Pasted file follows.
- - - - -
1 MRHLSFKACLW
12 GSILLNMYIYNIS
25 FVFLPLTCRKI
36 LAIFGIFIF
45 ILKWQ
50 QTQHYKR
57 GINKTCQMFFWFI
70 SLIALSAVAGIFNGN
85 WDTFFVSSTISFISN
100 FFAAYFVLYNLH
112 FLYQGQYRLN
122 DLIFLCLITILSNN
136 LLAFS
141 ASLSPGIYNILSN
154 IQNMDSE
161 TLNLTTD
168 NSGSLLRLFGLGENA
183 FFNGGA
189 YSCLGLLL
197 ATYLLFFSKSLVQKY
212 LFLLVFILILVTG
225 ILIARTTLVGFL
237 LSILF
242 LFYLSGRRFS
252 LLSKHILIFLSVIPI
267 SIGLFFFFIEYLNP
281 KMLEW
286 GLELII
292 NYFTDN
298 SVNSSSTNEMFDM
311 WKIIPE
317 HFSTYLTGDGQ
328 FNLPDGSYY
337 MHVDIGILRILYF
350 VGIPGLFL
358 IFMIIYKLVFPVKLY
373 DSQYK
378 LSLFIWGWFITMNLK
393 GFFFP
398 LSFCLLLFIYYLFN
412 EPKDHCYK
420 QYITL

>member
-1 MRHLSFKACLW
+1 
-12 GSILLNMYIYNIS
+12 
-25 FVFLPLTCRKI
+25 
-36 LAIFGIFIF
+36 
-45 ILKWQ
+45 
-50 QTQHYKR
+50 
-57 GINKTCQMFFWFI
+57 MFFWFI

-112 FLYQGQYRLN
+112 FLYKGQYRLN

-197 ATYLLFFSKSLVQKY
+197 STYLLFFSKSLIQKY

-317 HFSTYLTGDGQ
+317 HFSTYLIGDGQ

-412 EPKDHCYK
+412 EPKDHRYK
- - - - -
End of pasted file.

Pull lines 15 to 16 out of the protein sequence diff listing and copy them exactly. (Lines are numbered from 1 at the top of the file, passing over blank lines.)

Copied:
154 IQNMDSE
161 TLNLTTD